I am involved in one of these off-campus ventures myself. My student Matthew, having spent many years searching for, then dreaming of, his ideal intellectual environment, decided to create it himself. It would marry rigorous group study of literary and philosophical texts with mindful living and abstention from technologies of communication. It would be a face-to-face community, a retreat from distraction, a school for adults. It would be small, self-governing, contemplative, and free of charge. He studied models: Deep Springs College, Plato’s Academy, Nietzsche’s experiences at Villa Rubinacci. He made copious notes. He outlined a set of principles. He purchased property in upstate New York.

But he did not live to see his plans take form. Matthew died last year, of cancer, at the age of 35, in the middle of his life’s way. But such was the beauty of his dream, and the love that he inspired, that some of us who knew him, led by his widow, Berta Willisch, determined to see it realized. Already this year, the Matthew Strother Center for the Examined Life is running three ten-day pilot programs for five participants each (plans are to expand to groups of ten and also offer longer sessions). The faculty include myself, Zena Hitz, and Len Nalencz, a friend of Matthew’s and a professor at the University of Mount Saint Vincent.

The response to the announcement of our pilot programs confirmed for me the existence of a large, unmet desire for text-based exploration, touching on the deepest questions, outside the confines of higher education. With limited publicity, a tight deadline, and a fairly demanding application process, we received nearly 160 submissions. Applicants ranged from graduating college seniors to people in their 70s. They included teachers, artists, scientists, and doctoral students from across the disciplines; a submarine officer, a rabbinical student, an accountant, and a venture capitalist; retirees, parents of small children, and twentysomethings at the crossroads. Forms came in from India, Jordan, Brazil, and nine other foreign countries. The applicants were, as a group, tremendously impressive. If it had been possible, we would have taken many more than fifteen.

When asked why they wanted to participate, a number of them spoke about the pathologies of formal education. “We have a really damaged relationship to learning,” said one. “It should be fun, not scary”—as in, you feel that you’re supposed to know the answer, which as a student, as she noted, makes no sense. “Study or attention,” said another, “has been lodged in an institution that has its own incentives,” like sorting for “merit.” “We need opportunities for reading and exploration that lie outside the credentialing system of the modern university,” he went on, because there’s so much in the latter that cuts against “the slow way that kind of learning unfolds.” A third, a dedicated autodidact who dropped out of a prestigious institution, used the architectural theorist Christopher Alexander’s notion of an “intimacy gradient” to describe his urge to enter into deeper contact with material than college courses typically allow. “For life’s significant questions,” he wrote, “like how one might choose to live, answers are to be found by moving along the gradient, not by ambling around the periphery.”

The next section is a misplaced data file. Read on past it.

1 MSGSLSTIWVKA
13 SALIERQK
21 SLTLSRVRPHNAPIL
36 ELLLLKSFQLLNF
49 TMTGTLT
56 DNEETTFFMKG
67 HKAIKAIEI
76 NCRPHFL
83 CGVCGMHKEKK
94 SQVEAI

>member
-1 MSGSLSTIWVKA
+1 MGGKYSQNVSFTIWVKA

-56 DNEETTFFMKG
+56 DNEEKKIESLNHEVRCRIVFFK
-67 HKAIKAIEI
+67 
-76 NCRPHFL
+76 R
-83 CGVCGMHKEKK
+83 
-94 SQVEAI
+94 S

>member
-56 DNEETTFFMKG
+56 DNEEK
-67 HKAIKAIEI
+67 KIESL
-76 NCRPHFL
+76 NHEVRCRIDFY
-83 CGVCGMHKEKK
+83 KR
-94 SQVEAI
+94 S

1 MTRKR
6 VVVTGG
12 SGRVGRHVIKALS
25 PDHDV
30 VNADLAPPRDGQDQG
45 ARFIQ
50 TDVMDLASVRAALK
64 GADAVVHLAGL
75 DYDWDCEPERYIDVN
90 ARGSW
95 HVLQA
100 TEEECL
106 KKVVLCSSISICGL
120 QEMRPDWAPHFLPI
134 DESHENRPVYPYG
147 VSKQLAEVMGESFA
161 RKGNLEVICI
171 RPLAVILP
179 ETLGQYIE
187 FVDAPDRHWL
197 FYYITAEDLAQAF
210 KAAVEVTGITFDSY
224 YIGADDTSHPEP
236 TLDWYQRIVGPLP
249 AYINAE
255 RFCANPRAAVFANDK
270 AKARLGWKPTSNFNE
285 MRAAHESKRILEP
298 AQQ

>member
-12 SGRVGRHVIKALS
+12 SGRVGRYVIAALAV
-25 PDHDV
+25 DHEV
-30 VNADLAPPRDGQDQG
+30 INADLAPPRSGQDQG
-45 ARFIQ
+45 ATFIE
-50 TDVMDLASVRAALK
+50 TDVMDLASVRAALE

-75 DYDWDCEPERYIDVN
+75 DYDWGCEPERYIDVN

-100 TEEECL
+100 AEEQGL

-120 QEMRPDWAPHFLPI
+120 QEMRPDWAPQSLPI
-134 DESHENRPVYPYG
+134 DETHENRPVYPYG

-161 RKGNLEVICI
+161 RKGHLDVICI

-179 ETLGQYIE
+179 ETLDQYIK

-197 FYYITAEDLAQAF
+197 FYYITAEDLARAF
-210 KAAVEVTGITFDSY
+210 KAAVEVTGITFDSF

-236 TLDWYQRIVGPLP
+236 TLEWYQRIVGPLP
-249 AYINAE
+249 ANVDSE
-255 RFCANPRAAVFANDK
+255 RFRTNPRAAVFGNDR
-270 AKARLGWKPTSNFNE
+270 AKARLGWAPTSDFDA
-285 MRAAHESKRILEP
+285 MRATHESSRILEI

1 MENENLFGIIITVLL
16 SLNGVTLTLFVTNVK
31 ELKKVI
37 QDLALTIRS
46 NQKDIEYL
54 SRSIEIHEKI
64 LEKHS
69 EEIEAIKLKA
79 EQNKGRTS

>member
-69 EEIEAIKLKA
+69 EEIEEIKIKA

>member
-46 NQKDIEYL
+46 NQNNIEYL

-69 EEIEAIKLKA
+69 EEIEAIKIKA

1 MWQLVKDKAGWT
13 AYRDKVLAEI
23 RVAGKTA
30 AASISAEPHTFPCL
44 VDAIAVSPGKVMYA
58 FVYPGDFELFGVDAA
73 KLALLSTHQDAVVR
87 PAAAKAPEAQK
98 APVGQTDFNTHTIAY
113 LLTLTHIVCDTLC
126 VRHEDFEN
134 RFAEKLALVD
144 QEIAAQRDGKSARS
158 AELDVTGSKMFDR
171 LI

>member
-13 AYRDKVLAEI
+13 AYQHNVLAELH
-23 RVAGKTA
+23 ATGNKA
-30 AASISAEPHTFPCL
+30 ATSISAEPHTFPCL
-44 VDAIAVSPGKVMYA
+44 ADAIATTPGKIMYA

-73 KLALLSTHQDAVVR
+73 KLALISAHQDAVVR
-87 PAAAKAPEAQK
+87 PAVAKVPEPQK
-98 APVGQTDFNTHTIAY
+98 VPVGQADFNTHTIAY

“How one might choose to live.” For many of our applicants—and this, of course, is what the program is about, what the humanities are about—learning has, or ought to have, an existential weight. Beneath their talk of education, of unplugging from technology, of having time for creativity and solitude, I detected a desire to be free of forces and agendas: the university’s agenda of “relevance,” the professoriate’s agenda of political mobilization, the market’s agenda of productivity, the internet’s agenda of surveillance and addiction. In short, the whole capitalistic algorithmic ideological hairball of coerced homogeneity. The desire is to not be recruited, to not be instrumentalized, to remain (or become) an individual, to resist regression toward the mean, or meme.

That is why it’s crucial that the Matthew Strother Center has no goal—and this is true of the Catherine Project and other off-campus humanities programs, as well—beyond the pursuit of learning for its own sake. Which means, for the sake of whatever students want to do with it, of whomever it might make them. This is freedom. When education isn’t pointed in particular directions, its possibilities are endless. After college, Matthew disappeared to Europe. I didn’t hear from him for five years. Finally, I got a letter—at some thirty pages, the longest I’ve ever received. It was a spiritual diary that doubled as a reading log. He referenced Joyce, Hesse, Bellow, Camus, Lawrence, Larkin, Miller, Maugham, Hemingway, Chesterton, Salinger, Durell, Ozick, Blake, Gorky, Chekhov, Geoff Dyer, Paul Goodman, Roberto Calasso, David Shields, Gregoire Bouillier, and George WS Trow. At the end, he wrote this: “The straight river of my narrative has opened onto the wide deltas of the present, and looking out to sea there’s nowhere to go but anywhere.” Exactly.

William Deresiewicz is an essayist and critic. He is the author of five books including Excellent Sheep, The Death of the Artist, and The End of Solitude: Selected Essays on Culture and Society.